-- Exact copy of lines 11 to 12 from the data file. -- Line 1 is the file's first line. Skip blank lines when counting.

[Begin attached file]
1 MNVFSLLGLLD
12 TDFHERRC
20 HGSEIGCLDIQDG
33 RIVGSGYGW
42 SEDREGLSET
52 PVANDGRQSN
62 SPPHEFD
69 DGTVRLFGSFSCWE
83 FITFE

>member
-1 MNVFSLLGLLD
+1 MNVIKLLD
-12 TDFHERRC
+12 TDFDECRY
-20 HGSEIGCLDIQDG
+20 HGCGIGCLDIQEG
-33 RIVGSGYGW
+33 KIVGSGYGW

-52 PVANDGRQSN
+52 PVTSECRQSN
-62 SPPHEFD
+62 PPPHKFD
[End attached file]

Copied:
-1 MNVFSLLGLLD
+1 MNVIKLLD